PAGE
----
The word “wound” caries a lot of weight. The word doesn’t just apply to injuries from accidents and other traumatic events. It also applies to one of the most serious signs of diabetes damage in the feet. An ulcer is a complete breakdown of the soft tissues in your lower limbs that exposes the sensitive tissues underneath your skin. Left untreated, one wound can lead to life-threatening infections and even limb amputation. That’s why invested wound care is such an important part of maintaining your foot health with diabetes.
How and Why Wounds Develop
An ulcer is a serious complication of two other diabetes symptoms—namely, peripheral neuropathy and decreased circulation. The elevated and fluctuating blood sugar levels that characterize diabetes damages your blood vessels and your nerves, impairing your circulation and creating nerve damage, pain and numbness in your lower limbs.
With decreased circulation, the ability to heal small injuries is imparol. Nerve damage makes it more difficult to feel cuts or blisters when they develop, so you’re unlikely to take care of them before they break down. You end up walking on a small break in the skin; the pressure and friction damages the sore further and creates the ulcer.
The Risks You Face
Since diabetes seriously impacts your immune system, any break in the skin is, of course, a dangerous problem. You now have an opening for bacteria and other germs to reach the inside of your lower limbs. From there they can travel rapidly throughout the body. Without a strong immune system to combat the problem, an otherwise small infection can quickly become life-threatening. In extreme cases, an amputation might be the only way to eliminate the infection from a wound.
What Wound Care Does for Your Feet
Of course, no one wants to lose a toe or a foot. Thankfully, if the problem is caught quickly enough, we can care for the wound properly and hopefully prevent an amputation. Dr. Cynthia Oberholtzer-Classen and the team will carefully examine the developing ulcer and check it for infections. Then you’ll be immediately started on a recovery plan to restore your lower limbs.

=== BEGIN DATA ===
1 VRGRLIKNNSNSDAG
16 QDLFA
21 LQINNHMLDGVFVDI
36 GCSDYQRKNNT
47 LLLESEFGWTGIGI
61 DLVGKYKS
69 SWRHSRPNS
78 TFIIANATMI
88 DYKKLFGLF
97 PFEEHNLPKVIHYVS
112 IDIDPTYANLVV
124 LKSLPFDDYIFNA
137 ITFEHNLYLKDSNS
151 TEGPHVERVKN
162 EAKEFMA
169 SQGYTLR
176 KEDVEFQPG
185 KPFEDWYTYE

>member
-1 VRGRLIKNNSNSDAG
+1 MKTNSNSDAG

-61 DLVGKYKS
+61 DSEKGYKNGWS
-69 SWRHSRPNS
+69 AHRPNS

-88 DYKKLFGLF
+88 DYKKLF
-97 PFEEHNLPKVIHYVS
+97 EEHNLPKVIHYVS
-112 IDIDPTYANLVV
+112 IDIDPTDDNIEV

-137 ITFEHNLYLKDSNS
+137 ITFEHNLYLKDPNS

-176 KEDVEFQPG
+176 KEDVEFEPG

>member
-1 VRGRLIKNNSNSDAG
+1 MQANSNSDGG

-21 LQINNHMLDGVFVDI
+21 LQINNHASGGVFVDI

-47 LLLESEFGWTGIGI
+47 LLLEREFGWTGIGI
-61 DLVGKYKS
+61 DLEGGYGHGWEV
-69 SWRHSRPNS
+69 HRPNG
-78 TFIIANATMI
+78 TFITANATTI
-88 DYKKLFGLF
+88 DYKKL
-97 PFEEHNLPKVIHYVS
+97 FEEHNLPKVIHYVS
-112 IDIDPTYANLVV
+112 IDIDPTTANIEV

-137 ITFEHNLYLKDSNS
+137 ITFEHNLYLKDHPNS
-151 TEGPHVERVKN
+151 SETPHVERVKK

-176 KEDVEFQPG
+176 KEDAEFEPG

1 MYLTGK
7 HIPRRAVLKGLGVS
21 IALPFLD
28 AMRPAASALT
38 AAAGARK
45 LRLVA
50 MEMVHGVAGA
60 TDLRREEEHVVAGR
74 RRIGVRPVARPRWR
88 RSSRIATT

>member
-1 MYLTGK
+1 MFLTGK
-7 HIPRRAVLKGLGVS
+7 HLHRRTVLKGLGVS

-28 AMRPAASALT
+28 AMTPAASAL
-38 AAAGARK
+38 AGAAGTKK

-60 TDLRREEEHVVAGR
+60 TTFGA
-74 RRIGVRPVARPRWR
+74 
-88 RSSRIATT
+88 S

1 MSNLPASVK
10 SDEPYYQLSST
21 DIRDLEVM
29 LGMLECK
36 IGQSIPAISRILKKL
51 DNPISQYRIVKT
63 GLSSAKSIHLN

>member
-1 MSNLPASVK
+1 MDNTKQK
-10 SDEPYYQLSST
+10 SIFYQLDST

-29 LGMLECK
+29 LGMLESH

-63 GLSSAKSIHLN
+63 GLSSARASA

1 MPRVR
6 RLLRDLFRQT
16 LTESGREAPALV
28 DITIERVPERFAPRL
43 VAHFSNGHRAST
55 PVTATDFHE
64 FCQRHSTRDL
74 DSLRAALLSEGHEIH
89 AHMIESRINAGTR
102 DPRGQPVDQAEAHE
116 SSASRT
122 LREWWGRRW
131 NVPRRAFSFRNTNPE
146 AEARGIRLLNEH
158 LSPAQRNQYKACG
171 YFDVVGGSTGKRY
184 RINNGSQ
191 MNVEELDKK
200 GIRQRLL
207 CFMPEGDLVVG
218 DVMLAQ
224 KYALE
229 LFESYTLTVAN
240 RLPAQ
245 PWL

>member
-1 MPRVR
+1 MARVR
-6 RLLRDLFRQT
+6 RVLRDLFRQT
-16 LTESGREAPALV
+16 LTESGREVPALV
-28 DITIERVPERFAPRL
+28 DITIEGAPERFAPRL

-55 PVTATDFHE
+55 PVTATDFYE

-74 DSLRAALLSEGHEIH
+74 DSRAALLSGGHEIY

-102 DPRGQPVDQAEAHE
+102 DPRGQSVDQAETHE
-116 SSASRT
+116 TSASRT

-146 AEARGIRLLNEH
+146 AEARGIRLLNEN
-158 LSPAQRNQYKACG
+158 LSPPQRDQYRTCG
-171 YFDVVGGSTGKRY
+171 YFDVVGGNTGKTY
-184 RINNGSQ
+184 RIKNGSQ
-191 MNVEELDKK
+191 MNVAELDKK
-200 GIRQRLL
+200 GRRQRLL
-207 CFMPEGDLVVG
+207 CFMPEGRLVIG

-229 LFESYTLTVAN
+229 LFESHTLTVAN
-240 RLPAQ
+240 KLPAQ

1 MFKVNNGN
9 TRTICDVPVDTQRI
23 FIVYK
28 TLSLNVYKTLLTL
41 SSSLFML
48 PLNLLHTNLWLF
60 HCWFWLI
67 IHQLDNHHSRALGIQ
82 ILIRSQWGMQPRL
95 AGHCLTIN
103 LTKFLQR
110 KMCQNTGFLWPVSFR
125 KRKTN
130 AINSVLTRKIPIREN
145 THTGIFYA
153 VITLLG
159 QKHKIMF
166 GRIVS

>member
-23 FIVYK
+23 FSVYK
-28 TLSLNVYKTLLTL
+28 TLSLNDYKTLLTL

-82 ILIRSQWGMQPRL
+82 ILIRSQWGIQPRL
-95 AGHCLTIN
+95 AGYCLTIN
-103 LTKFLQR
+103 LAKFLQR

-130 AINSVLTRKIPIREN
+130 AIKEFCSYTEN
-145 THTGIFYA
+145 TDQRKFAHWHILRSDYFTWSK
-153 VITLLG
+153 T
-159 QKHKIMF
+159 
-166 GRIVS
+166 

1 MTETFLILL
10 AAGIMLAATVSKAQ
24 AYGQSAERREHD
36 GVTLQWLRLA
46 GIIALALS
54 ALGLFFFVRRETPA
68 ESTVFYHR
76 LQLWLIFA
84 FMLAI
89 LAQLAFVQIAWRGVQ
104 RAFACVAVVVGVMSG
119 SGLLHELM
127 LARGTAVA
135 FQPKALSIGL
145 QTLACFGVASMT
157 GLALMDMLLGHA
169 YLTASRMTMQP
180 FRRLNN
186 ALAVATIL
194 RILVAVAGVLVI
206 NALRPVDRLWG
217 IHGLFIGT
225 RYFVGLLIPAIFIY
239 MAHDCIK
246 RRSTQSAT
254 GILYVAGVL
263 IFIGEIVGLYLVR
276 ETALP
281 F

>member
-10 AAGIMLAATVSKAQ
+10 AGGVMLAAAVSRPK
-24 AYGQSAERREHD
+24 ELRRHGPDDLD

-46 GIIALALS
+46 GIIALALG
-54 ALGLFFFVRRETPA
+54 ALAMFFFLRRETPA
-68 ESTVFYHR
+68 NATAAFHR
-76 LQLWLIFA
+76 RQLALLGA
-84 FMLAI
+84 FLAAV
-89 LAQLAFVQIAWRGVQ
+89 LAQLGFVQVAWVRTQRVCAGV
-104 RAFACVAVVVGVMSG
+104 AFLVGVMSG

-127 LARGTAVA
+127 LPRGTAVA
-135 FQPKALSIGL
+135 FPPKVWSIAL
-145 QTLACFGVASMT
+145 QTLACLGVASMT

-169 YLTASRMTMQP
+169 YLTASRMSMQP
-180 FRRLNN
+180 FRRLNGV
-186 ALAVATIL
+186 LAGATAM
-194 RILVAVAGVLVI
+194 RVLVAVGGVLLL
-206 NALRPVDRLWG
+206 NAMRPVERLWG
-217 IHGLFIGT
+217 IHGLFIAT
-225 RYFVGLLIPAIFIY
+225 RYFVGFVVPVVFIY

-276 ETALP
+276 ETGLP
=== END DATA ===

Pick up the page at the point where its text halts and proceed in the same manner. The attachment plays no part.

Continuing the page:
The first step is always removing all weight from the affected foot. Pressure and friction allow a small sore to deteriorate into a full-blown wound, so you need to stop using the injured limb. After that, the ulcer will be cleaned. This could be simply washing the sore, or it could involve a process called debridement. If your wound needs to be debrided, all the dead or festering tissue will be excised to keep the rest of your foot healthy and allow the sore to heal.
After this, our staff will apply medication to prevent infections. If you already have an infection developing, you might need additional antibiotics. Then your open sore will be carefully bandaged to protect it. These dressings will have to be changed regularly to apply more medicine. You’ll need to wear a special boot and avoid walking on that foot until the sore is completely healed. Once your foot is restored, you’ll have to recondition your lower limbs to walk normally without injuring yourself. You’ll probably need to wear diabetic shoes or special orthotics to prevent the problem from reoccurring, too.
Wound care is a crucial part of maintaining your diabetic foot health and combatting infections and complications. It’s far better to prevent an ulcer from developing in the first place, though, so don’t take any small injury for granted. Instead, let our Dr. Oberholtzer-Classen and the team at Podiatry Associates, P.C. help you. Make an appointment today at our offices in Castle Pines or Parker, CO. You can reach us by calling (303) 805-5156 or by using our online request forms.
Photo Credit: Simon Howden via FreeDigitalPhotos.net